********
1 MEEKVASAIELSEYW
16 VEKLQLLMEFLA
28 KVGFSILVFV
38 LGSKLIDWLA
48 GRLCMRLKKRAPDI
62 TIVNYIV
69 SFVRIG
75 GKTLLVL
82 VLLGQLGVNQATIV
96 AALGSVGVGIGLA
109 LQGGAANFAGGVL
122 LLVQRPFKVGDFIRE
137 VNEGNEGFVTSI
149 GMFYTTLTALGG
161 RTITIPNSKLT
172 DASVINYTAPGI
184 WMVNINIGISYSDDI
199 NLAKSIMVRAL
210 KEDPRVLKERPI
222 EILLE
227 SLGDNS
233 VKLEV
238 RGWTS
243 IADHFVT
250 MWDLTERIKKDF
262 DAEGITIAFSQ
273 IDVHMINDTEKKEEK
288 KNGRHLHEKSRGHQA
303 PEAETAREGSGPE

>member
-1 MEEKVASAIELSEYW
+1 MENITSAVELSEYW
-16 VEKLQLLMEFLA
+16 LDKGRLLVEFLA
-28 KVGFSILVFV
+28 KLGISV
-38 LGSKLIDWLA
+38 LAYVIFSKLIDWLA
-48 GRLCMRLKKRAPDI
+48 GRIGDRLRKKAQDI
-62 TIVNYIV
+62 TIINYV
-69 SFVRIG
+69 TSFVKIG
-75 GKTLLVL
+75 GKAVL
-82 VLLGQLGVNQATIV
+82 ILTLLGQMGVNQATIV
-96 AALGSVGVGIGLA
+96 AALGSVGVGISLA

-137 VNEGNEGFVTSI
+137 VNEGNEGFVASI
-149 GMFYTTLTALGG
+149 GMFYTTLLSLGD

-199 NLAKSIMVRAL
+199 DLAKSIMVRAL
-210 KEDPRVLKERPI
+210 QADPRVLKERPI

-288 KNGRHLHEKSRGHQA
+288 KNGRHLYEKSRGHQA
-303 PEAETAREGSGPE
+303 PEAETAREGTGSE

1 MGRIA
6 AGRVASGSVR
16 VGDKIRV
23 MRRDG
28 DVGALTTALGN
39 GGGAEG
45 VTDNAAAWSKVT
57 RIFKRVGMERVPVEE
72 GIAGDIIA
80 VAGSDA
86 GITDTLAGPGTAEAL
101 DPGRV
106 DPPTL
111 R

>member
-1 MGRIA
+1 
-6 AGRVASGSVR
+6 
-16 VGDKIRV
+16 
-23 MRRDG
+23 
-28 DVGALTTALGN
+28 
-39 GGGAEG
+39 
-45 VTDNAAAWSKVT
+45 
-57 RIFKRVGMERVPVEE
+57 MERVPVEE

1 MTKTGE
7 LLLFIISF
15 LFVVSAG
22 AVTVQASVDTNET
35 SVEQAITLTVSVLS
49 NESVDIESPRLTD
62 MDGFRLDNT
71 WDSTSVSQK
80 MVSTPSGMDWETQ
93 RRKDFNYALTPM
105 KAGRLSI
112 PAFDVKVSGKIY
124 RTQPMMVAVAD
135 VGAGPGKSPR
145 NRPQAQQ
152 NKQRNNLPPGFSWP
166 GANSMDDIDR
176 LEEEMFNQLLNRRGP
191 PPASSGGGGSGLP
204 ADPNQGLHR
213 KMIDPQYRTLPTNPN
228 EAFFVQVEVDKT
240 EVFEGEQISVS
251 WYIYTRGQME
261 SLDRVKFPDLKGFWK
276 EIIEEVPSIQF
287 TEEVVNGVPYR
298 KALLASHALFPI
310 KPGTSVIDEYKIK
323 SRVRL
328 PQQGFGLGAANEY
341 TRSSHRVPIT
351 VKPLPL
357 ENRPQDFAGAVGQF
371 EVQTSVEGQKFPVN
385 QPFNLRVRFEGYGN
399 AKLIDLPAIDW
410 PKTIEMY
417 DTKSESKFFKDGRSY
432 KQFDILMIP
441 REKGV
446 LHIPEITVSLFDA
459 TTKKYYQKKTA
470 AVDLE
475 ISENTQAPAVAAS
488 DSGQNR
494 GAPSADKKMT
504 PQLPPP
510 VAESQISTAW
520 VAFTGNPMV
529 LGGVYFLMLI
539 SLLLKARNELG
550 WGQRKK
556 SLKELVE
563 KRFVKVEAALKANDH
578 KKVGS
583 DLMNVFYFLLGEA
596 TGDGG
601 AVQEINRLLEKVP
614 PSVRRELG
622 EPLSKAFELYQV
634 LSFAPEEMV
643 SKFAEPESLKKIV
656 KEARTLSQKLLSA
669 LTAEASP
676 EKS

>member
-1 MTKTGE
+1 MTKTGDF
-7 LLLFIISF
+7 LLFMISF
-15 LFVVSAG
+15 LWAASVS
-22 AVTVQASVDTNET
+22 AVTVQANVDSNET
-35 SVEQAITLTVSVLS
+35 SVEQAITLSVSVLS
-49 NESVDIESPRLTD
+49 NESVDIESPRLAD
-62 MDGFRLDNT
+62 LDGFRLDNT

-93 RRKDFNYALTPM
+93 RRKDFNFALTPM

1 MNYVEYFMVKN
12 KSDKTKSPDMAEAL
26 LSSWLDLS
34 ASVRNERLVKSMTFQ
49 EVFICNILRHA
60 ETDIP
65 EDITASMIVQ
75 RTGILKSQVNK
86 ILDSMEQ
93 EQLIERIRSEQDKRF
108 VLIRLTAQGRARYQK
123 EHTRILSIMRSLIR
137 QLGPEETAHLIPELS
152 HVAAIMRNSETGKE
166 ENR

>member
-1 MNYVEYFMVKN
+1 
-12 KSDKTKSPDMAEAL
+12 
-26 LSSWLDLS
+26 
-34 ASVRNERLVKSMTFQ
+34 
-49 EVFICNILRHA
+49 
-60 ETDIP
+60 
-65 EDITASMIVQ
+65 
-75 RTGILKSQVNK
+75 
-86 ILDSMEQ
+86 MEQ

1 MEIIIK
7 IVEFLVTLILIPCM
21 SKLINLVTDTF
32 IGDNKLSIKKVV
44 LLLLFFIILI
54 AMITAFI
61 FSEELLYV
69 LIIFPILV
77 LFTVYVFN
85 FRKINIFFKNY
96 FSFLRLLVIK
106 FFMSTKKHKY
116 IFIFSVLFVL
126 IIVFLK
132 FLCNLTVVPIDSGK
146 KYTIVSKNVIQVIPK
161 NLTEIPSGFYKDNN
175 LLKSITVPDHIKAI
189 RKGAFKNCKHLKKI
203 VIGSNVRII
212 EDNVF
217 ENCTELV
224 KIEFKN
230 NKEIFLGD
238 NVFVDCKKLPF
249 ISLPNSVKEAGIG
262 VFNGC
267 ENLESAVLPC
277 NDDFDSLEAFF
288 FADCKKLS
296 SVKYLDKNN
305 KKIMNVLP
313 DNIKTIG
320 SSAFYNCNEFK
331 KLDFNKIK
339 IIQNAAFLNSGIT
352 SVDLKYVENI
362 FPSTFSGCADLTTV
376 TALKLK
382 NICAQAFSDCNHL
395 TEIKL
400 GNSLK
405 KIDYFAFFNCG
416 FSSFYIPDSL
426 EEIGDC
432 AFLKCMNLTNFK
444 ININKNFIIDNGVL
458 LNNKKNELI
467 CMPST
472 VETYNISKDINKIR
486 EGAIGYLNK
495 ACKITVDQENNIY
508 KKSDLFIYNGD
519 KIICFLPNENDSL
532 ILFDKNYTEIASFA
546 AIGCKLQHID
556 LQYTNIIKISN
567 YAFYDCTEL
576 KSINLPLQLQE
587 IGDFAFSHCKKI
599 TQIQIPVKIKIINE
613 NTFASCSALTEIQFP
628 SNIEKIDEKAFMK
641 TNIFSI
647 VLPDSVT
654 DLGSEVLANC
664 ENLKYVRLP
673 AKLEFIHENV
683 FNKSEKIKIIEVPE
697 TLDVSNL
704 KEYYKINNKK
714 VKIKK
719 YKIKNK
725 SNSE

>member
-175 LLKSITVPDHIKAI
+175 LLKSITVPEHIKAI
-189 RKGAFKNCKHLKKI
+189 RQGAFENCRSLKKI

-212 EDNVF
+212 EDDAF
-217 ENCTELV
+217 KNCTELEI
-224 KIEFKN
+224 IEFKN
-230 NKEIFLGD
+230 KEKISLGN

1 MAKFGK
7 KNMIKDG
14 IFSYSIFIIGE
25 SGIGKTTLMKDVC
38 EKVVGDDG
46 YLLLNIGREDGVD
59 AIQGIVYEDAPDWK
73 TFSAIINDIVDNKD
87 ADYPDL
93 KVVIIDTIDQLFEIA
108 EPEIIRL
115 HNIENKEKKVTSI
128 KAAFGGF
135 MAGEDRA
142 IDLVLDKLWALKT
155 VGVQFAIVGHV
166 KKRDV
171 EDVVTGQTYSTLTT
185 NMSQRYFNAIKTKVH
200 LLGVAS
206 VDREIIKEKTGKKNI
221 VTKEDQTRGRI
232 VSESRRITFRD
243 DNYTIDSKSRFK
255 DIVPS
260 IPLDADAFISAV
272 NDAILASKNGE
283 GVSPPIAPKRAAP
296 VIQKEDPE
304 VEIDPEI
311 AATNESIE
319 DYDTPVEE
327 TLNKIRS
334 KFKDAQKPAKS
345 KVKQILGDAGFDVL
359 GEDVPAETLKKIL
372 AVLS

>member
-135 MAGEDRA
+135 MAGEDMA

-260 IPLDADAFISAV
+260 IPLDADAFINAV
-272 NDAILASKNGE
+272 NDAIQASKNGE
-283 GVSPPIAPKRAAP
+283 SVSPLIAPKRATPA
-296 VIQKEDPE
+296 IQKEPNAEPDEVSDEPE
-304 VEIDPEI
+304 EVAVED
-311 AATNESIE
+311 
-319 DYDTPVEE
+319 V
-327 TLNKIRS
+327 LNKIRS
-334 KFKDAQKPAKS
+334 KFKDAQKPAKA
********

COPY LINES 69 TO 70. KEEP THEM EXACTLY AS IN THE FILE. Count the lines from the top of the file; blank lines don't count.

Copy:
45 VTDNAAAWSKVT
57 RIFKRVGMERVPVEE